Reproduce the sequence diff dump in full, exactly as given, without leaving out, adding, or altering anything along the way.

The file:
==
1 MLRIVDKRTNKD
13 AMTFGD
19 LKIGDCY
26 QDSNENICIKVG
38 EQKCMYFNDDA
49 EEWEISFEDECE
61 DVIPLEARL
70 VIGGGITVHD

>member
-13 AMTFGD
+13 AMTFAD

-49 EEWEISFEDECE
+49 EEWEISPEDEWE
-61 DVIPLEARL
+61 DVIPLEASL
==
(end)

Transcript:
1 MLRIVDKRTNKD
13 AMTFGD
19 LKIGDCY
26 QDSNENICIKVG
38 EQKCMYFNDDA
49 EEWEISFEDECE
61 DVIPLEARL
70 VIGGGITVHD

>member
-13 AMTFGD
+13 AMTFAD

-49 EEWEISFEDECE
+49 EEWEISPEDEWE
-61 DVIPLEARL
+61 DVIPLEASL